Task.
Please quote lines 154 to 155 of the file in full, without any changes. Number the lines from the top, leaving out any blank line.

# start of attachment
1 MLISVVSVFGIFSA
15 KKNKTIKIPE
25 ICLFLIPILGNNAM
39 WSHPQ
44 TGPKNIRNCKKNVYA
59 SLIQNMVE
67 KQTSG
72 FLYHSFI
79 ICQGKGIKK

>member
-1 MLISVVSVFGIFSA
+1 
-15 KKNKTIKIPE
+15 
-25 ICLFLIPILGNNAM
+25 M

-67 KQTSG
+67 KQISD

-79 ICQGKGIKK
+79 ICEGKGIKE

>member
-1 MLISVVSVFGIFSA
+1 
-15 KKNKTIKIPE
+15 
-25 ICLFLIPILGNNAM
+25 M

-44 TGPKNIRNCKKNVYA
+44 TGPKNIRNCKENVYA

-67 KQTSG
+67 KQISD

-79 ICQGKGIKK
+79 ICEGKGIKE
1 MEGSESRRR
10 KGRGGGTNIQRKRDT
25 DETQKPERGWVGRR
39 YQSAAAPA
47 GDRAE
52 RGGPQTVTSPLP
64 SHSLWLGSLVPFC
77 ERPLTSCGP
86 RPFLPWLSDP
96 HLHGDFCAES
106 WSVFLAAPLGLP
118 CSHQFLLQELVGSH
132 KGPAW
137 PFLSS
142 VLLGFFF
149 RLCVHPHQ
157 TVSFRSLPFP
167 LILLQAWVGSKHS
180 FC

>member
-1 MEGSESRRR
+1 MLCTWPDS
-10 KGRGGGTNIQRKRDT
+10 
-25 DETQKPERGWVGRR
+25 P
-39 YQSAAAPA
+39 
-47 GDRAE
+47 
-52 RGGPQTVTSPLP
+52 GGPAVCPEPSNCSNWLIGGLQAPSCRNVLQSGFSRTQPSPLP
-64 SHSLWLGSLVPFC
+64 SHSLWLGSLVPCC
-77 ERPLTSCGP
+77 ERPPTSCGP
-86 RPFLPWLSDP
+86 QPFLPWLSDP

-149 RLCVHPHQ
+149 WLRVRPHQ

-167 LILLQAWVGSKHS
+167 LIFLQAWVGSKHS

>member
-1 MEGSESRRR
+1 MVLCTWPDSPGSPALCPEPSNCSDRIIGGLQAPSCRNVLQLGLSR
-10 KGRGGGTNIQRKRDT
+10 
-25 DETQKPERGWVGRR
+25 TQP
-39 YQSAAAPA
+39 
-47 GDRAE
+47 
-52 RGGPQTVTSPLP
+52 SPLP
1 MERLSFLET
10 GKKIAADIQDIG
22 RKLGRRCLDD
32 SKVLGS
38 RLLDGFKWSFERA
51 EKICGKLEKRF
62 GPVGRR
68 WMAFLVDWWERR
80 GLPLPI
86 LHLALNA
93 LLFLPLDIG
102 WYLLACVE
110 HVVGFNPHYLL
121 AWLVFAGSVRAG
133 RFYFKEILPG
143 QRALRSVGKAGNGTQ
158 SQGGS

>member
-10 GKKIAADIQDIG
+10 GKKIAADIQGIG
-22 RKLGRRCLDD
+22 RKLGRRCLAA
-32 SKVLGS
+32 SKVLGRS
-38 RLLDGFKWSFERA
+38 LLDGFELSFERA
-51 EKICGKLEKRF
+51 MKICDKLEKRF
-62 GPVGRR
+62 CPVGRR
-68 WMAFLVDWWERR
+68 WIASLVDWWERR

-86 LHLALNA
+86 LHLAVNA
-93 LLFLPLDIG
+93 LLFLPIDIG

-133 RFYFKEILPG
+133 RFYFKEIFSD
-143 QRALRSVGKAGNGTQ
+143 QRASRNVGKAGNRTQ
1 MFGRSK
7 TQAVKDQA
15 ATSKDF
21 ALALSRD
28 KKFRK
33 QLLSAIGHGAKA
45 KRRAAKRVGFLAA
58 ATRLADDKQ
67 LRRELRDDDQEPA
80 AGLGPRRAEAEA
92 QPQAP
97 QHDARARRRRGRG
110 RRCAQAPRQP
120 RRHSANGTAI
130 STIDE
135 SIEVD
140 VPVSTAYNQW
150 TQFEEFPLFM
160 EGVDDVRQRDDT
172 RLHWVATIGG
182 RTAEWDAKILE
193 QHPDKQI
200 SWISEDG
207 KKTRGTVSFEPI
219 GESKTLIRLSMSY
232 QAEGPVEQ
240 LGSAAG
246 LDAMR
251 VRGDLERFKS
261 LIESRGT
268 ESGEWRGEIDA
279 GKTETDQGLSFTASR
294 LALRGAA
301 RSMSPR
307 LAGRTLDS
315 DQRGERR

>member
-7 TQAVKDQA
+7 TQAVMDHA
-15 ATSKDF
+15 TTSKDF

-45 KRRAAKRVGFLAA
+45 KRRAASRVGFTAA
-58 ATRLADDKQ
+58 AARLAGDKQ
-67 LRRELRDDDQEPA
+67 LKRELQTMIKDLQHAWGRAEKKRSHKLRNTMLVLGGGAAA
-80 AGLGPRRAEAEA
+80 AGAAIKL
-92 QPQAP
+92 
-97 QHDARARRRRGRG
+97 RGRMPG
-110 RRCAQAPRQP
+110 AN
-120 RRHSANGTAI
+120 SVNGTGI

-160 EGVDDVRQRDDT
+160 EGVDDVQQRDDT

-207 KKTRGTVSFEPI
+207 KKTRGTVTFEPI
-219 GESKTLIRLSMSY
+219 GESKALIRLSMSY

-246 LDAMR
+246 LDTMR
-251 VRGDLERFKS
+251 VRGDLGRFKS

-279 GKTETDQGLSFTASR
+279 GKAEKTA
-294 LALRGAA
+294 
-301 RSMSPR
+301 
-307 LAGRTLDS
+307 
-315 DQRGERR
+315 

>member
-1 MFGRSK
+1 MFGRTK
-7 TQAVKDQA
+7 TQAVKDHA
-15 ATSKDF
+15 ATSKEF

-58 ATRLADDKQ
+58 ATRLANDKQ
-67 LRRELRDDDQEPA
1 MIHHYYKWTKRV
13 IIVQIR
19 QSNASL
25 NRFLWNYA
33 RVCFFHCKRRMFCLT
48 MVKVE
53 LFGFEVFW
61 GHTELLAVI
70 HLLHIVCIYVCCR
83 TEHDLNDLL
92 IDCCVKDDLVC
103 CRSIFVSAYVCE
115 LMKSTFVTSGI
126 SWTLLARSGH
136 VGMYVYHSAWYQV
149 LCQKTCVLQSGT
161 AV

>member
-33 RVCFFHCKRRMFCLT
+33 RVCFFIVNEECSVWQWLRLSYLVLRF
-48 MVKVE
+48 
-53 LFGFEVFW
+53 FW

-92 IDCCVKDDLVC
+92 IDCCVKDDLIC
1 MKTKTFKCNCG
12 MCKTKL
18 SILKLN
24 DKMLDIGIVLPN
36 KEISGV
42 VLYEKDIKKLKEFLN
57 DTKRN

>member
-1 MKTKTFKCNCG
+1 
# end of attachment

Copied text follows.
232 QAEGPVEQ
240 LGSAAG